Book Image

3D Character Rigging in Blender

By : Jaime Kelly
Book Image

3D Character Rigging in Blender

By: Jaime Kelly

Overview of this book

In the intricate world of 3D character rigging with Blender, aspiring artists often find themselves grappling with the daunting challenge of achieving results akin to seasoned professionals. This book is your guide to overcoming that very challenge, providing you with the necessary knowledge and skills to excel in this complex art form. As you embark on this creative journey, this book will guide you through a carefully crafted flow. Beginning with the basics, the first part of the book will teach you how to add structure to an empty canvas and master the art of weight painting in Blender. You'll delve into the intricacies of rigging humanoid characters, gain a deep understanding of the essential buttons and techniques, and discover invaluable success-boosting tips. Starting with simple mesh deformation using a single bone, you'll progress steadily toward the mastery of fully rigging a human character, all while comprehending the reasons behind each step in the process. Furthermore, the book leaves you with a selection of advanced techniques, fully explained, paving the way for a natural progression in your artistic journey and allowing you to continuously refine and enhance your skills. By the end of the book, you'll excel at crafting character rigs, seamlessly meeting professional pipeline demands in diverse teams and studios.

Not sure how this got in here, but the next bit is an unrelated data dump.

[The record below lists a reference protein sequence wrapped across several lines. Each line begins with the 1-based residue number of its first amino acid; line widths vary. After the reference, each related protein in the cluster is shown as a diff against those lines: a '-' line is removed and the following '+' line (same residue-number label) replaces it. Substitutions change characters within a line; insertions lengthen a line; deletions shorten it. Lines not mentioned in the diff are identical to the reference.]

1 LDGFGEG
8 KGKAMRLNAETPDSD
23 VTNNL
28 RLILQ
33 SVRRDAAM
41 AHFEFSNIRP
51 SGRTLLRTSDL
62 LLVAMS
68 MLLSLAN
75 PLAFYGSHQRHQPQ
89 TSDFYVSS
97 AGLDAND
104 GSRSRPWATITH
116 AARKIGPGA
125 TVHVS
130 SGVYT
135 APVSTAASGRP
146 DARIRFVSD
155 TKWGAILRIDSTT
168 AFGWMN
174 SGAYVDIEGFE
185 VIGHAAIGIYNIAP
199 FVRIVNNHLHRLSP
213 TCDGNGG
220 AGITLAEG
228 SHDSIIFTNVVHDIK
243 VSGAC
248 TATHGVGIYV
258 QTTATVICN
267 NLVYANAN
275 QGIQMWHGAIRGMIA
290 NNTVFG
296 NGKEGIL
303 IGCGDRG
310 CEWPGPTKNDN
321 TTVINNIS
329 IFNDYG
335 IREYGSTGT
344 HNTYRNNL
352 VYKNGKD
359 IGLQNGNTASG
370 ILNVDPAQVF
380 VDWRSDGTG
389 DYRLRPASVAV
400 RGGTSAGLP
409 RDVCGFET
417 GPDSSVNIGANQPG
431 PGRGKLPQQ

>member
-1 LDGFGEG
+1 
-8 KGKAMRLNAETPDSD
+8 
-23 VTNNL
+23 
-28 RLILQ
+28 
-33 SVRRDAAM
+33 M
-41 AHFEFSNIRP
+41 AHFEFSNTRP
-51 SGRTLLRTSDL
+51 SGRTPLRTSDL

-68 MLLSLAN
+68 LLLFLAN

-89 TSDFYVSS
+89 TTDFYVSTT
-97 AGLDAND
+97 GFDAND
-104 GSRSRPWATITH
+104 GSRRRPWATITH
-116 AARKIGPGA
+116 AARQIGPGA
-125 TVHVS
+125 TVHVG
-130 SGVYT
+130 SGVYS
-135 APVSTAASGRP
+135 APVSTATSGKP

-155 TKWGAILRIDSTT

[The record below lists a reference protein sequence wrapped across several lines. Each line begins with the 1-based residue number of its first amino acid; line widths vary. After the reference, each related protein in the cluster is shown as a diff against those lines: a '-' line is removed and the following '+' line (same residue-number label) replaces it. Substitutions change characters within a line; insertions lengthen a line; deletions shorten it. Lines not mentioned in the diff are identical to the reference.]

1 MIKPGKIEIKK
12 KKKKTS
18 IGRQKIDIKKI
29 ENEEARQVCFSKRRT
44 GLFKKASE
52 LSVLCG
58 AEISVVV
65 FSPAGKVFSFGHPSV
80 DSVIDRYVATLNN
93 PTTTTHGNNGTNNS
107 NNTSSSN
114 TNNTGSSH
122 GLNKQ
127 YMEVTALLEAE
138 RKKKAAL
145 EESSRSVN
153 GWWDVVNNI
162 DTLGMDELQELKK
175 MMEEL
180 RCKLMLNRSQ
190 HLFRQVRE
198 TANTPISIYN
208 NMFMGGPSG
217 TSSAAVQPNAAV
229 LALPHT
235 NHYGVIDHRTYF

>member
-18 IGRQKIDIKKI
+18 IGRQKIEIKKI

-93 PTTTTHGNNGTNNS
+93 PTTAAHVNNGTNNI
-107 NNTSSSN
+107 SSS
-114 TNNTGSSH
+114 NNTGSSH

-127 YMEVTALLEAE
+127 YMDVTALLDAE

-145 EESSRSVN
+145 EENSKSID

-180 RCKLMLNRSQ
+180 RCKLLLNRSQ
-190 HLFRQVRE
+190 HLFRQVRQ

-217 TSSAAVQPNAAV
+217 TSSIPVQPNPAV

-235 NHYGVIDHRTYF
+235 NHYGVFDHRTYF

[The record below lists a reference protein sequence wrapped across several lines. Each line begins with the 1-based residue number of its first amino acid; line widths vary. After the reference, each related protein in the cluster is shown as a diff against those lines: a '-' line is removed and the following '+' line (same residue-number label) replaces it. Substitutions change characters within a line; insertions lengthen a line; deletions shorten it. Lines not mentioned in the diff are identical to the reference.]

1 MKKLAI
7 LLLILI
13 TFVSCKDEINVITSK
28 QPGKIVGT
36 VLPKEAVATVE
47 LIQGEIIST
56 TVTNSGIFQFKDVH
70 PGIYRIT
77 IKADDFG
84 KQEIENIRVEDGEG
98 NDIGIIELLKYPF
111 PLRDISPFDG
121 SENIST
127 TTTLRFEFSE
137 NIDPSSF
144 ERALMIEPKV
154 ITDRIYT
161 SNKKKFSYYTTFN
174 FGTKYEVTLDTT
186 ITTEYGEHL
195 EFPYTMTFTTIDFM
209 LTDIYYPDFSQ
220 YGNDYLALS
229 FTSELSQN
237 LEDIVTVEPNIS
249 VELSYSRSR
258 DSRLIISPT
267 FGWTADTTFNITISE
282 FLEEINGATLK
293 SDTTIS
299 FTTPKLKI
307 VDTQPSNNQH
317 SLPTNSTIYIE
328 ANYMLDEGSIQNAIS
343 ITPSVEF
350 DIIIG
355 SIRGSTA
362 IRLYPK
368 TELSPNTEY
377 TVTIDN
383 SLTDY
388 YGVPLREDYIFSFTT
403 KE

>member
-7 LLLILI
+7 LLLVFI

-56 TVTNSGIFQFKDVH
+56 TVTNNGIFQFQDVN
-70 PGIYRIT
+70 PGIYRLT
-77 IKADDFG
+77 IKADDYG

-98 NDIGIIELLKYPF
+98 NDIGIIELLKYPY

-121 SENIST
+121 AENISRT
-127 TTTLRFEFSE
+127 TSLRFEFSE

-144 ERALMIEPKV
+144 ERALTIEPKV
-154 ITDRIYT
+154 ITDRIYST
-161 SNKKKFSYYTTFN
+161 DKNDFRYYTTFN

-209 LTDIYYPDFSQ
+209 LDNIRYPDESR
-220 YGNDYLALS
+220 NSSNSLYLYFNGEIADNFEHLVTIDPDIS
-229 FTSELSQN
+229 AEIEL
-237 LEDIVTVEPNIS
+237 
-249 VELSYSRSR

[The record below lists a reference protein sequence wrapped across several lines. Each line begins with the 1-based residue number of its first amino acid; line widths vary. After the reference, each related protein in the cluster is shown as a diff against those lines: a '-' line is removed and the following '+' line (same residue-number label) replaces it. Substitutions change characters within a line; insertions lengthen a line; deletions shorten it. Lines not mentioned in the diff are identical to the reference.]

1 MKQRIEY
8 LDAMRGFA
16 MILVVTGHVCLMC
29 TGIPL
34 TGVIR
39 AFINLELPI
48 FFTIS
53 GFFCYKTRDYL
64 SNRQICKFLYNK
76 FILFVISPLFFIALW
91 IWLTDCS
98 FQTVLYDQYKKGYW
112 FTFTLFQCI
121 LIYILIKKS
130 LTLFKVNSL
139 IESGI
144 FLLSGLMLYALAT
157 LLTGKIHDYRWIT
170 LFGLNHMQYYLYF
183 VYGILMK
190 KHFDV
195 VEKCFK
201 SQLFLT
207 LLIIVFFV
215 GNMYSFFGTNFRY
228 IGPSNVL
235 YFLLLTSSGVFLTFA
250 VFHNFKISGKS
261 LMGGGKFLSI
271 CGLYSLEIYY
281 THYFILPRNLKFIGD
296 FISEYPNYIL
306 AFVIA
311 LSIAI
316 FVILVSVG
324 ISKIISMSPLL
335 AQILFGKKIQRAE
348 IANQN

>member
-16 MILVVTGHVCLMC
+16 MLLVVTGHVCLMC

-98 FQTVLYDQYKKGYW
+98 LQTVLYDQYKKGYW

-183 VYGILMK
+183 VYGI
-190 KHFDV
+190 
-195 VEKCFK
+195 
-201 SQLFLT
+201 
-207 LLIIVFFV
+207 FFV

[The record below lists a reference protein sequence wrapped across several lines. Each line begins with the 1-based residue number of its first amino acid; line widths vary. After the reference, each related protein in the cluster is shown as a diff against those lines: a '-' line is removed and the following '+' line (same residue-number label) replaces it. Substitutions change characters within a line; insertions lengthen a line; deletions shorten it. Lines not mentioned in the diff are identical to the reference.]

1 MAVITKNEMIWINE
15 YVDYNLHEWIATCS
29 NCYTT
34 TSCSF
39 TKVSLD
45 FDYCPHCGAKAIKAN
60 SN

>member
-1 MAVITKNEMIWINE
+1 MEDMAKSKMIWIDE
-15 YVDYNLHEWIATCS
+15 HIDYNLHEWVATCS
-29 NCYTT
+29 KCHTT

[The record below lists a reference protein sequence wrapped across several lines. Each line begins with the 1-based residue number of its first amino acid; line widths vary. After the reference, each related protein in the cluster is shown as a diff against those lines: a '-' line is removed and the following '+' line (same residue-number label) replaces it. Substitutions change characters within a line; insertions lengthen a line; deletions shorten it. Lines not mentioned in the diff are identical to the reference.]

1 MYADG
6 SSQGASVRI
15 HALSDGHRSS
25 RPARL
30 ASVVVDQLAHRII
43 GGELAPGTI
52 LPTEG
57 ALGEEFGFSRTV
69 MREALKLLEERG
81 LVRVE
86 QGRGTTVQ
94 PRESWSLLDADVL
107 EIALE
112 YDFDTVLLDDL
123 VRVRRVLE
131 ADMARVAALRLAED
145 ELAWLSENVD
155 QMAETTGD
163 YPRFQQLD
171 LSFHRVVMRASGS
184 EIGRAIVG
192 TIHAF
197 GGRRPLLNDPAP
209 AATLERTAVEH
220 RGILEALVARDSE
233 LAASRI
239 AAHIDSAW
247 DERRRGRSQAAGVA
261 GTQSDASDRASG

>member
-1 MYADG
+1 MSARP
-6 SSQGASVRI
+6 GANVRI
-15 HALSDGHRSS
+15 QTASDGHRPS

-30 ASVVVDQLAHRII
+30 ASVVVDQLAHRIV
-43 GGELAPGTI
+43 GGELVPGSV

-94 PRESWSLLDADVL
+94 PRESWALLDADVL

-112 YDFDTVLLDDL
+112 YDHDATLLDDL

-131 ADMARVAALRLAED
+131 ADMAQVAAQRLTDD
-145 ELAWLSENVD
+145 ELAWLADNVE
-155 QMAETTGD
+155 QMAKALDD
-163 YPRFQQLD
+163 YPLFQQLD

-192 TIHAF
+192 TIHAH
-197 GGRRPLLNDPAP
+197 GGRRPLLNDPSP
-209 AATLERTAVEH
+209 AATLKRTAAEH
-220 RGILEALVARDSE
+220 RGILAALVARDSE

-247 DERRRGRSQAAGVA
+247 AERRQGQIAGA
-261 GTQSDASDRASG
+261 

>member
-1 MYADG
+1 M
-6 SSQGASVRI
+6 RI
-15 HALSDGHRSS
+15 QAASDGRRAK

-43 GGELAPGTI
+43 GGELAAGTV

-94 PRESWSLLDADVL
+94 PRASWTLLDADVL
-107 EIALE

Table of Contents (14 chapters)
Free Chapter
1
Part 1: An Introduction
4
Part 2: Rigging
8
Part 3: Advanced Techniques

Rigging the hands

Hands are one of the most awkward parts of weight painting in Blender. Very small geometry packed together tightly means painting the correct parts can be a hassle, but the basic concept is just the same as the rest of the body. Take a guess, paint it, stress it, and fix it.

The following diagrams show some ideal starting weights; feel free to use these as a guide:

Figure 5.28 – Finger segment weights

Figure 5.28 – Finger segment weights

Figure 5.29 – Thumb base weights

Figure 5.29 – Thumb base weights

Figure 5.30 – The metacarpal bone (used for squeezing motions)

Figure 5.30 – The metacarpal bone (used for squeezing motions)

Oftentimes, you may intend to paint one finger but end up hitting other fingers. It’s easy to miss sometimes, but when stressing the fingers, observe each one to see whether any geometry moves unintentionally.

For areas that are hard to reach, you can often use the Blur tool. If surrounding weights are at 1.0 the result of the Blur tool will be close enough...